In the days ahead you will be making decisions about where you rent your apartment and eventually buy your home. You will feel pressure to locate in places of beauty far removed from the ugliness of poverty. You will be counseled by well-meaning friends to protect yourself and your children from the dangers of the destitute. You will be told that this is just good stewardship, that it is pleasing to God. You will also experience inner desires for the nicer, finer, safer places in life that your privilege will surely afford you. You must, however, be vigilant to detect and resist the subtle sabotage of the enemy who would draw you away from your mission. Self protection has never been a value of the Kingdom. Self-sacrifice and risk-taking, one the other hand, these are the traits of the saints who have gone before us. You are called to be a redemptive force in history. You are to be agents of reconciliation among a deeply divided people. Engagement, not withdrawal, is the operative word for those who follow Christ. And there is nothing more fundamental to the accomplishment of your mission than engaging as active, caring neighbors.
New vistas of opportunity spread out before you this day. You have earning capacity that you never before had. Banks will send you charge cards. Corporations will compete to hire you. Finance companies will offer you quick credit. You will soon be given the keys to businesses that you will run, churches that you will serve and offices that you will manage. With a bit of hard work and a little ingenuity, you will soon be able to possess more automobiles, homes, clothes and computers by many times over than most people in the world will have in a lifetime. You are indeed a generation of enormous capacity and great promise.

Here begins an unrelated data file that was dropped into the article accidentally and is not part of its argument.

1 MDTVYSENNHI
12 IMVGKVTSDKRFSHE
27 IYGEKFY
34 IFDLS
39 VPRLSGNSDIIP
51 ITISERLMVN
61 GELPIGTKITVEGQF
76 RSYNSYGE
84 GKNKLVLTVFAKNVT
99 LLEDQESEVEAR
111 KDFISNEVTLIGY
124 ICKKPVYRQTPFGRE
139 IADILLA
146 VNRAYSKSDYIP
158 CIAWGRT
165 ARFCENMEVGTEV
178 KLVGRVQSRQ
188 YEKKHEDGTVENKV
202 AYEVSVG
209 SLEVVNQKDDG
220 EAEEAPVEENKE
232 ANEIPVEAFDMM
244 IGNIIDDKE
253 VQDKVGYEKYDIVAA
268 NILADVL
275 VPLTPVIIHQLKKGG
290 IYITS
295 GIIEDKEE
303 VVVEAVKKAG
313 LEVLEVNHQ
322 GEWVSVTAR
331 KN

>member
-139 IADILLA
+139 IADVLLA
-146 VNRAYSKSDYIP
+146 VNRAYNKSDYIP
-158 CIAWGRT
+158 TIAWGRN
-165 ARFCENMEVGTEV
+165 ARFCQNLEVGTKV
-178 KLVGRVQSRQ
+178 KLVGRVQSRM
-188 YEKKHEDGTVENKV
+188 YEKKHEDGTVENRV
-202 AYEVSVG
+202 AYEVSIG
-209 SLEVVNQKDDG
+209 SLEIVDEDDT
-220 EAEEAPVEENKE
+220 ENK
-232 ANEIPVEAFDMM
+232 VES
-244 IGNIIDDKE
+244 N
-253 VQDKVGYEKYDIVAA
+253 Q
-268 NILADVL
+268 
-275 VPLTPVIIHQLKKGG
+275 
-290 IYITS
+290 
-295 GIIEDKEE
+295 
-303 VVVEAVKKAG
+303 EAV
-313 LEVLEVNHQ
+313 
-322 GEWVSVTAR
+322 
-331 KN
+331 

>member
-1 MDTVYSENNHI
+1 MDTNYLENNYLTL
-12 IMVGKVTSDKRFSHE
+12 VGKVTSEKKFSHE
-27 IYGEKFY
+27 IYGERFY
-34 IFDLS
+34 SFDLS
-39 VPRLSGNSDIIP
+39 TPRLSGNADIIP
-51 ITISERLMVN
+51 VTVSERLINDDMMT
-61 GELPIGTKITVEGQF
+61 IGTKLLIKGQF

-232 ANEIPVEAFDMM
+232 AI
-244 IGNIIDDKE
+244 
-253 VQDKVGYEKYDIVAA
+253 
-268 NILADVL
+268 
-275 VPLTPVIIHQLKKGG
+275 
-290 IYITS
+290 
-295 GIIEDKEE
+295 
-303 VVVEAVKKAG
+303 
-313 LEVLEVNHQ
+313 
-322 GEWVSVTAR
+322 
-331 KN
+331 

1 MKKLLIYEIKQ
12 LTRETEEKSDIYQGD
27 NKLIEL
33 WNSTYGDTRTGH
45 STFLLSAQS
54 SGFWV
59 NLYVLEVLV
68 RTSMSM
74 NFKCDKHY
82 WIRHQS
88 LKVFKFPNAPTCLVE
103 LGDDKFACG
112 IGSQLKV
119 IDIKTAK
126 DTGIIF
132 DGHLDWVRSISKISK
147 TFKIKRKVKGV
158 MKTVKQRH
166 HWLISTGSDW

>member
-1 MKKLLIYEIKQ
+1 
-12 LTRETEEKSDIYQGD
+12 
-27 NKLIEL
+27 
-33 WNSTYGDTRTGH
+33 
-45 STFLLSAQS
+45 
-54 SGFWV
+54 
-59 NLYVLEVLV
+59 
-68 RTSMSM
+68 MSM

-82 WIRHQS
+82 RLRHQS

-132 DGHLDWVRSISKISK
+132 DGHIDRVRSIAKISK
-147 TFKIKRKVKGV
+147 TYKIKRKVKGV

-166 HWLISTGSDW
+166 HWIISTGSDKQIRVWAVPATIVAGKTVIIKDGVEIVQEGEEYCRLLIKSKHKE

But the question I ask you today is "Will you be world changers?" Will you use the giftedness that your parents nurtured in you and the training that this institution has invested in you to impact history in the name of Christ? How will history remember you? Will the writers of history look back on your generation and describe you as the class that succeeded, that did well, that were good church members, that had good kids, that lived the American dream to the fullest? Or will you be known for something far more noble and redemptive? Will you be the class who caught hold of a vision for changing their urbanizing world, who stemmed the tide of escapism? Will you be the ones who looked squarely into the face of overwhelming urban problems and did not shrink back from the epidemic of drug addiction, teen pregnancy, homelessness, racism and the host of other plaguing problems that defy solution? Will you be the ones who advanced to the front lines and, armed with the radical love of Christ, brought down the strongholds of the enemy in the cities of our world?
You have been chosen to resist the mainstream of the dominant culture and to forge a course of redemptive intervention in human history. You have been entrusted with remarkable talents and quick minds and enormous reserves of energy that equip you to take on the daunting challenges of our world. And you are under orders to deploy as loving neighbors, especially among those society has deemed unfit to be our neighbors. You are fully equipped for the task. The power of God's Spirit is within you. Go forth in the confidence that God's presence, His protection, and His provision will be with you as you take on these great challenges in His name!